|UN Meeting on Non-Communicable Diseases Is the Next Challenge, Global Health Council Experts Agree|
At the end of the 38th Annual Conference of the Global Health Council, Dr. Mirta Roses Periago, co-chair of the event, analyzed and discussed with the experts the challenges to be faced on the health agenda. This coming September, the United Nations High-Level Meeting on Non-Communicable Diseases will first and foremost provide an opportunity for society to gain awareness of the importance of the topic and to take action.
In the September meeting, to be held in New York, greater awareness can be generated among world leaders of the implications that these diseases have for development in their countries, affirmed Dr. Mirta Roses, Director of the Pan American Health Organization / World Health Organization (PAHO/WHO) on 17 June, at the close of the annual conference. The UN meeting will also provide a venue for obtaining greater commitment from international partners and for establishing the issue as a United Nations development priority, she added.
In the ongoing preparations being made for this meeting, explained Dr. Roses, common messages arose that should be worked on: for example, a unanimous appeal for greater global leadership-at the highest level-in the area of chronic non-communicable diseases, as well as in areas outside the health sector, so that commitments can be forged for new policies and practices aimed at dealing with this problem. In addition, there is agreement that policies and practices are needed for both prevention and treatment, Dr. Roses added.
Another key message in this context is that dealing with the topic of chronic diseases should complement-not compete with-other development priorities, she indicated, adding that there is also agreement that investment must be made in chronic non-communicable diseases. Dr. Roses called upon people to think big and take advantage of this opportunity to give the entire health sector and all of society a good shake so that they face this issue.
"The great challenge will be what we do after September," affirmed Dr. Roses. She added that several of the initiatives that PAHO/WHO will take will be to ensure that the issue of chronic non-communicable diseases remains on the development agenda, as well as on other agendas, e.g. those of policy-makers at such meetings as G-8 and G-20. Dr. Roses reaffirmed that PAHO/WHO is committed to continuing its work with the ministries of health of the Americas and with partners, to catalyze and reinforce practical and political actions as will be agreed upon in the document to be approved at the United Nations.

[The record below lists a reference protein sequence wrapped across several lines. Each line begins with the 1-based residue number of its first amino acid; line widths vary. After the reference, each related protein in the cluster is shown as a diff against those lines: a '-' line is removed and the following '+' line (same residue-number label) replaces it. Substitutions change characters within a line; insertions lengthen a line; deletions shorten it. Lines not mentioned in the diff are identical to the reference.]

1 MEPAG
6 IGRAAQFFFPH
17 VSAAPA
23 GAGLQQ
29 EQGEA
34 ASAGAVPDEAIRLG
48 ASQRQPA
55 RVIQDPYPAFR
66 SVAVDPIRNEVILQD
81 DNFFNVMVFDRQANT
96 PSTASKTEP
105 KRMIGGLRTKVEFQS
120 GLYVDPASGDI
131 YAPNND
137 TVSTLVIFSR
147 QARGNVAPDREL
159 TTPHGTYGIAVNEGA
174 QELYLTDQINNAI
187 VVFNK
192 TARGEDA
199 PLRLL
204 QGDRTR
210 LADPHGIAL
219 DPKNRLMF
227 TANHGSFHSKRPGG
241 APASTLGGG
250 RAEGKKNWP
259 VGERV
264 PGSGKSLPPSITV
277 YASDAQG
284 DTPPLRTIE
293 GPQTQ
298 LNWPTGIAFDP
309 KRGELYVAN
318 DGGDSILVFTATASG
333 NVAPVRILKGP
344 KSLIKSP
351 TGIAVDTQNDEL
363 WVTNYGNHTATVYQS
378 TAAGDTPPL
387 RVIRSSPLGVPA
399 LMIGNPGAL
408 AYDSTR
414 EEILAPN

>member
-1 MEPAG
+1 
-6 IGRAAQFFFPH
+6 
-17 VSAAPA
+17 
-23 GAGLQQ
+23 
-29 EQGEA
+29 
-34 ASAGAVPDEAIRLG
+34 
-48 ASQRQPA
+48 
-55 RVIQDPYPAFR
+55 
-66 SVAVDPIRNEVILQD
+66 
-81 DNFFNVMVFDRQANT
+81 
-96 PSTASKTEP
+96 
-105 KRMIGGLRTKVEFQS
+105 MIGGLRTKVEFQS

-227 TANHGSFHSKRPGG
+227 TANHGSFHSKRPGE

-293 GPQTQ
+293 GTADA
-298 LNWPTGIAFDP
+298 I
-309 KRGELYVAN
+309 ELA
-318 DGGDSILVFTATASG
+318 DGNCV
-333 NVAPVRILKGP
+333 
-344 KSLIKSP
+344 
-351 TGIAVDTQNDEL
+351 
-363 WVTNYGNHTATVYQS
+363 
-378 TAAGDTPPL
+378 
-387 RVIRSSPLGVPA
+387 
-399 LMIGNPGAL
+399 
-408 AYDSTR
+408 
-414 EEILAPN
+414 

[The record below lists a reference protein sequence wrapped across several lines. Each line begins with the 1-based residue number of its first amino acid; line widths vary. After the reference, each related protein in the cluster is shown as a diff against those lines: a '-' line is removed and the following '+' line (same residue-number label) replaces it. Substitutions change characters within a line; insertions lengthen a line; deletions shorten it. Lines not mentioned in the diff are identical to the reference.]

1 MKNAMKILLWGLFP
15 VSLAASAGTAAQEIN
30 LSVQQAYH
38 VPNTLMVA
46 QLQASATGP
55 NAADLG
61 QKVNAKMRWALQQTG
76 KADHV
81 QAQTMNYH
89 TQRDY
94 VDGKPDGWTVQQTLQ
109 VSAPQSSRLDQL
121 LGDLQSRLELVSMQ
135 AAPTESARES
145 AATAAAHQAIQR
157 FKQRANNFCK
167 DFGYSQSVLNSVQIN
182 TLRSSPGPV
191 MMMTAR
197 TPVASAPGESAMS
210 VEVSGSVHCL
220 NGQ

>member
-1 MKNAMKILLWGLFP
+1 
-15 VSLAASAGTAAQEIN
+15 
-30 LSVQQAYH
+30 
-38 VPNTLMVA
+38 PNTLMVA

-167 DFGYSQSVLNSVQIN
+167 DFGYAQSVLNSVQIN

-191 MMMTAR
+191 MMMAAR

In turn, when referring to the name of this disease group in English (NCDs = Non-Communicable Diseases), Assistant Secretary of Health of the United States Department of Health and Human Services, Dr. Howard Koh, pointed out that it makes it appear as if they were not urgent diseases, when we know that they kill and that we need to take action now.
In the meantime, Felicia Knaul of the Harvard Global Equity Initiative suggested that these diseases should be assigned a new name, accompanied by a fresh look at how to reach sectors that usually do not work with these diseases. Dr. Babatunde Osometehin, Executive Director of the United Nations Population Fund, said that health should be considered as both a community and a personal responsibility that goes beyond the clinic. Dr. Francis Omaswa, Executive Director of the African Centre for Global Health and Social Transformation, underlined the link between poor health and poverty.
In the panel "Policy Track: The Road to the High-level Meeting on NCDs", James Hospedales, PAHO/WHO Senior Adviser on Chronic Disease Prevention and Control, explained that commitment from heads of State is still needed vis-à-vis ensuring their attendance at the meeting, as well as backing from the countries in the processes of negotiating the documents that will result from this meeting. He pointed out that more commitment and participation is needed from the United Nations system and other strategic partners.
PAHO/WHO experts from the different subject areas participated actively in various sessions of this year's Annual Conference of the Global Health Council. Dr. Marcos Espinal, Area Manager of Health Surveillance and Disease Prevention and Control, participated in the conference on "Addressing the Policy Implications of Drug Resistance." PAHO/WHO Regional Adviser on Cancer Prevention and Control, Silvana Luciani, spoke on cancer in the panel on "Regional NCD Assessments: LAC (Latin America and the Caribbean), Europe and Eurasia." The PAHO/WHO Area Manager for Knowledge Management and Communications, Marcelo D'Agostino, gave his presentation in the panel on "Leveraging Wireless Technologies to Improve Health Information Flows."
An additional PAHO/WHO event was also held on 14 June, in which a series of reports was submitted called "Health in the Green Economy: Leveraging Big Gains for Chronic Disease Prevention at No Cost to Health Systems," on how to mitigate the effects of climate change and improve health. PAHO/WHO Deputy Director, Dr. Jon Andrus, and PAHO/WHO Area Manager for Sustainable Development and Environmental Health, Luiz Augusto Galvão, were present at this event. Among the panelists were WHO Director of the Department of Public Health and Environment, María Neira, and Dr. Carlos Dora, WHO coordinator for these reports.
Regional Office for the Americas of the World Health Organization